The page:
Karstveld turf pans – when water is present, this fertile clayey soil supports open savannah grass lands which are of seasonal importance to animals.
Ekuma tree and shrub-mopane veld – favoured by elephant, the shallow clay-loam soils in this area produce tree and shrub mopane.
Ekuma Grasslands – small herds of game visit this sweet grass veld only sporadically due to the absence of reliable water in the area.
Dolomite hills – These rough-hewn, squat hills in the south and west of the park near Halali, feature Moringa trees, shepherd trees, star chestnut trees, common paper-bark trees and red bushwillow trees.
Most well-known Trees of Etosha
Mopane forms 80% of Etosha’s tree population, occurring on various soil types ranging from clay to calcrete. The species is adaptable and hard, taking on different forms depending on its location. In some places growth is stunted by poor soil, fire and frost and the trees are barely two metres high, while in other habitats, they soar many metres above the ground. These tall trees are found in the southern parts of the Halali area while mopane scrub occurs in the western section of the park.
The mopane worm is a favourite food of birds, small mammals and the Hai||om bushmen. They are served fried, boiled or dried and taste similar to peanuts when eaten. Millions of mopane moths may be seen flitting about in years with particularly heavy rainfall.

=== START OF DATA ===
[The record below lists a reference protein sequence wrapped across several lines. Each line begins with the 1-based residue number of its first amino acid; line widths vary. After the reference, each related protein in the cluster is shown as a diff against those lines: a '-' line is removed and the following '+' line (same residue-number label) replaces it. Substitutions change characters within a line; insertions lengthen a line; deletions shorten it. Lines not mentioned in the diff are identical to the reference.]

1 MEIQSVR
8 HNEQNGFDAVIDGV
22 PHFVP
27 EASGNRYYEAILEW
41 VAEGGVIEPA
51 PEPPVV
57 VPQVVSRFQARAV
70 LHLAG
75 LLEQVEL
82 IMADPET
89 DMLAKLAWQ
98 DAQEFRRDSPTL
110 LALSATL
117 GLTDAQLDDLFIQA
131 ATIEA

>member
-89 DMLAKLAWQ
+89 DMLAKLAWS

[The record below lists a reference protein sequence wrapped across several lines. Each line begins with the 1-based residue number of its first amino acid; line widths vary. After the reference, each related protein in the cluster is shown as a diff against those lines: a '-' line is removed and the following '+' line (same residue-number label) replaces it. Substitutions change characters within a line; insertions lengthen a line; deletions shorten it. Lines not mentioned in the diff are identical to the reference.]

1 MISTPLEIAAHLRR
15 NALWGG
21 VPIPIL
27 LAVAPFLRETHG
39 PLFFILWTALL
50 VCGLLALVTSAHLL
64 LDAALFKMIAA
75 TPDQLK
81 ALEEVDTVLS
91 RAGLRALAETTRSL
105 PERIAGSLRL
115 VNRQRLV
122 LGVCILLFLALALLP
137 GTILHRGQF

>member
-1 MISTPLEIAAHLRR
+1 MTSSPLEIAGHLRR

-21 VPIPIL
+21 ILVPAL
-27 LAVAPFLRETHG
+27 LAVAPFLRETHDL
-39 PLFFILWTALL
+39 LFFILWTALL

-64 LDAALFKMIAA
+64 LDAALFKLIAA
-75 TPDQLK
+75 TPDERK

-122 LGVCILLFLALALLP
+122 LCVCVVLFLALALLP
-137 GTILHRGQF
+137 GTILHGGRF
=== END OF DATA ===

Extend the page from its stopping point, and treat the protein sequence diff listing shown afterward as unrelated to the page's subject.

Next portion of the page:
The sandveld in north-eastern Etosha are dominated by Acacia and Terminalia trees such as:
1. The Water Horn
2. The Red Umbrella Thorn
3. The Umbrella Thorn
4. The Hairy Umbrella Thorn
The woodlands south of the sandveld are comprised of tamboti trees.
Usually found on hillsides, the moringa trees of Etosha are unique in that an entire plantation of them can be found in the plains to the west of Okaukuejo. This area has been fenced off to protect the trees from ravaging elephants who find the moringa particularly tasty.
This place is known as Fairy Tale Forest (Sprokieswoud) after the common name of the moringa, which is fairy tale tree, or ghost tree. This name comes from the curious twisted shapes of their greyish tree trunks, which are reminiscent of mysterious ghostly forms. Similar to the baobab in its upside down appearance, the moringa is not related to this African giant.